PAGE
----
The good news is that “Six BC” is a superb album, one of the best to bear the Bruce Cohen name in quite some time in fact, with the visionary musician utilizing combining a Yamaha Reface YC Organ with a Reface CS Synth, “to see how far he could push the two keyboards into one big spacious ethereal sound”. This was his initial grounding towards crafting a series of 10 tracks around them that find a strong balance between atmospheric longer reaches, electronic explorations and more melodious compact pieces – plus a touch of dance music. So boxed in purists and snobs, approach this with caution. For all the other expanding creative minds…enjoy!
There’s a constant distinctly current sound, with endless respectful nods to the vintage exploratory heritage of Cohen’s previous works through every bit of the album. It all makes for a superb slice of intelligent modern electronica, and even the rarer straight-forward spots, are far weightier and more subtle than many of the tracks that have shown up on numerous electronic recordings currently doing the rounds.
As the title “Six BC” presumes, Bruce Cohen started out the series, with “One BC” in 2009, eventually reaching “Five BC” in 2018. The opener “Under The Nova” holds a series of experimental and ambient fragments a world away from commercial appeal or easier melodicism. It’s essentially an arrangement that coasts between freeform serene electronic drifts, and an urgent churning beat, making for a confident statement from Cohen, straight off the cuff.
Each re-listen reveals a secret exciting layer and a complex flow under the louder keyboard flourishes, on the mysteriously intriguing, “A Single Step”. Inspired by Miles Davis, “Rated Are” offers clacking percussive momentum and a searing theme whilst dipping into bombastic sonic excursions. Cohen then spoil fans with the beautiful and deeply immersive epic, “Prelude for Oodako”.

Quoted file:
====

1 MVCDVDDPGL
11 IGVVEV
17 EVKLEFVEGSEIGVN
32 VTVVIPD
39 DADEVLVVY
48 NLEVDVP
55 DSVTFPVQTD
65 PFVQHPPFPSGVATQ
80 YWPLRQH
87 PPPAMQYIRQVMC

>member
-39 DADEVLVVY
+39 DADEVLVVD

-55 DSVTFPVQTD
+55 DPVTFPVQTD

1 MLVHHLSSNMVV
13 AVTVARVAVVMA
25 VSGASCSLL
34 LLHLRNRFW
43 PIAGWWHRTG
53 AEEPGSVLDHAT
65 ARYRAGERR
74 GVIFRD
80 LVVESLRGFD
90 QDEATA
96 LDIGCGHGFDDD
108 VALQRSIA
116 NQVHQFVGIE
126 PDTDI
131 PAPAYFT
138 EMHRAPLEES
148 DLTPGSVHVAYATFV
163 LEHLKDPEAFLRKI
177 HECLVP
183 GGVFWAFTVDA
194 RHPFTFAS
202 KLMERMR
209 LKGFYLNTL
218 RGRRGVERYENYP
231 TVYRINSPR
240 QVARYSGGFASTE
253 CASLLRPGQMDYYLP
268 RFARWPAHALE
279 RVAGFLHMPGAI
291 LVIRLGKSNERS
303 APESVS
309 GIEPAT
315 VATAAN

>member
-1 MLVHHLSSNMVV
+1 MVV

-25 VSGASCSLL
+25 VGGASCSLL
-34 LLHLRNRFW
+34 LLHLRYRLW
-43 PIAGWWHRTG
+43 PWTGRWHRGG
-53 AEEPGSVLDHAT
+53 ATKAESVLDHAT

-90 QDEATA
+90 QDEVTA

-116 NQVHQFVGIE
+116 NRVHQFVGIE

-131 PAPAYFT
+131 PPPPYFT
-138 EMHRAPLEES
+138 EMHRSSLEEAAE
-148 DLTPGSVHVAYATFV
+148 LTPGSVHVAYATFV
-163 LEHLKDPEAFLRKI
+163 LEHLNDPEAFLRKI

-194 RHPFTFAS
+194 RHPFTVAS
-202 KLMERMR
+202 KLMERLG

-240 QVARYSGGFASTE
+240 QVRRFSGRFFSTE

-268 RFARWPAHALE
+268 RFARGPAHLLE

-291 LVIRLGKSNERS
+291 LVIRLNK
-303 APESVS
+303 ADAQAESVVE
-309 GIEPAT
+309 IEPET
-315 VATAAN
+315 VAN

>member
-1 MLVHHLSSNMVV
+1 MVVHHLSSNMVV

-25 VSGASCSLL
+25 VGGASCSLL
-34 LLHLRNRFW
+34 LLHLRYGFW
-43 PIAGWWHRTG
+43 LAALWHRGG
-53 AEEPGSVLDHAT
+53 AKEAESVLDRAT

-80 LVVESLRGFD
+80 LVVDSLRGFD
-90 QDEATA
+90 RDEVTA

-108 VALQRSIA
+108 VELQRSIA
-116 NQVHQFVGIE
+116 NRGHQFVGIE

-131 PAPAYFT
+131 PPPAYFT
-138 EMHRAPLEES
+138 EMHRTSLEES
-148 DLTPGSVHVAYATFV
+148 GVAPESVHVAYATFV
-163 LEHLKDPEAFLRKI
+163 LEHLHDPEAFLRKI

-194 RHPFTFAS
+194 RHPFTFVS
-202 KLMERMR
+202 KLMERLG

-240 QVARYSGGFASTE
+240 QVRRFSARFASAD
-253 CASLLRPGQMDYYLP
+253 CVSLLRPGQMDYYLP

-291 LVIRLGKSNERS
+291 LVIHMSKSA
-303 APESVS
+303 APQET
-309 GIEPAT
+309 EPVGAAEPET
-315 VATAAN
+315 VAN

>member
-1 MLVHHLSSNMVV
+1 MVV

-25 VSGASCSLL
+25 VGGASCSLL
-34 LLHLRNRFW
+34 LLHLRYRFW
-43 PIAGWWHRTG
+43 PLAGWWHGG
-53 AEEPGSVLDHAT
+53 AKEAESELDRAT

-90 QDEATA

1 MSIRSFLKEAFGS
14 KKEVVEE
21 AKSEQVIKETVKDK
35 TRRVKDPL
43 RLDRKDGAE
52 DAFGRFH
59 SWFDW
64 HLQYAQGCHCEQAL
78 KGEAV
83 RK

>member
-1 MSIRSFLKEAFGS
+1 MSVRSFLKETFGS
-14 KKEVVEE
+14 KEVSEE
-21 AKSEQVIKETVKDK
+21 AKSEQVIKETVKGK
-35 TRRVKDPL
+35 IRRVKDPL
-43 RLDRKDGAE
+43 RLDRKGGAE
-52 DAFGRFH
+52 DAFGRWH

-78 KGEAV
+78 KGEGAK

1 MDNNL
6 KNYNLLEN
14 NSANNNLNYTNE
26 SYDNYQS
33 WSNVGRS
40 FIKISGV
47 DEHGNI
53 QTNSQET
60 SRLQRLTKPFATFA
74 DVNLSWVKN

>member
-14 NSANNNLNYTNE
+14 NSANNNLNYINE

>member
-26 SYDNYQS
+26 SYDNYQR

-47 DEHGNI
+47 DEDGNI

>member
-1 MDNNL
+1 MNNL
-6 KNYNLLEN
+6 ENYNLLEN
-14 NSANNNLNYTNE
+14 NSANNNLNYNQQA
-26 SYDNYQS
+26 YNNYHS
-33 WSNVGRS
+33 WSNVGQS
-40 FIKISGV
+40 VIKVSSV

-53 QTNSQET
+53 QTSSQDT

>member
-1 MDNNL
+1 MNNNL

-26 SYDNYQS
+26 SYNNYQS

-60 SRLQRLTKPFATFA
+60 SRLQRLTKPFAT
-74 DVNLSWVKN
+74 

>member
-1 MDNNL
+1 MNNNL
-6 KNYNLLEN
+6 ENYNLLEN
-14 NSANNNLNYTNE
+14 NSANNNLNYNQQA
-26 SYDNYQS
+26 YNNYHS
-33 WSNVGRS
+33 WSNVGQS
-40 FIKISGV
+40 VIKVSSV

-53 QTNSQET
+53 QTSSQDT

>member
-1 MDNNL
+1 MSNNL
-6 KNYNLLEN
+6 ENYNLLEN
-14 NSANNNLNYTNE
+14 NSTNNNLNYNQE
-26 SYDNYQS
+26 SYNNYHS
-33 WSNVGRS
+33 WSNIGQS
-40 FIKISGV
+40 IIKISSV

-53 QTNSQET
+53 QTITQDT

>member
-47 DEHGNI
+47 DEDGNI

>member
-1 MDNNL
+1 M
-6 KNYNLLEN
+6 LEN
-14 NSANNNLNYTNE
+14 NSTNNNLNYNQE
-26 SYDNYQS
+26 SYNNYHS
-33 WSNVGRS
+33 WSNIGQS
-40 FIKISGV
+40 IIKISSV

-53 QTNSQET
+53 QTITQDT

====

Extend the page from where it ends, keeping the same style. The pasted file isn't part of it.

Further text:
“Mr. Harrison” is a homage to Bruce Cohen’s favorite Beatle, It’s a bouncy and sparkly piece, sprouting delicate Eastern nuances. “Dance Of Mogera” is the closest Cohen comes to a slinking EDM beat, except it holds a more reflective elegance than his club orientated counterparts could wish, or are allowed, to produce.
The buzzing ambient music of “Sunrise Over The Moon” is all crystalline ringing expanses, and fizzing implosions, culminating in an uplifting refrain. Overloaded with feverish percussive runs, Cohen’s keys take center stage alongside the driving rhythm on “Moove”, constantly soaring majestically over electronic pulsing, and a dramatic imposing beat.
“Which is Which” is another ambient digression, with Cohen challenging the listener to determine which is the organ, and which is the synth. “Fooled Who”, is a tribute to The Who, another of Cohen’s all-time favorite bands. This is an astoundingly busy piece of music, especially percussively. There’s this incredible collision of rhythm and sound, which only builds upon Bruce Cohen’s musical mystique.
“Six BC” is evocative and smart electronica from a talented artist who constantly calls to mind moments from many electronic eras. It showcases one of those rare instances when a musician continues to be incredibly creative and forward-thinking, even eleven years down the line from his first solo album release.